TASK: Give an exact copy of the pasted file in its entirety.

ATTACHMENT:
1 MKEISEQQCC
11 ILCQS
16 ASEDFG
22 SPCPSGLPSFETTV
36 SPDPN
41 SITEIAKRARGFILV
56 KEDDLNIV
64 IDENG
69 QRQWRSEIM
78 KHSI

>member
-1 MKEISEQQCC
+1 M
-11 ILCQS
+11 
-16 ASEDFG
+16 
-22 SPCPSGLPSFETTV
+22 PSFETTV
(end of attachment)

1 MKEISEQQCC
11 ILCQS
16 ASEDFG
22 SPCPSGLPSFETTV
36 SPDPN
41 SITEIAKRARGFILV
56 KEDDLNIV
64 IDENG
69 QRQWRSEIM
78 KHSI

>member
-1 MKEISEQQCC
+1 M
-11 ILCQS
+11 
-16 ASEDFG
+16 
-22 SPCPSGLPSFETTV
+22 PSFETTV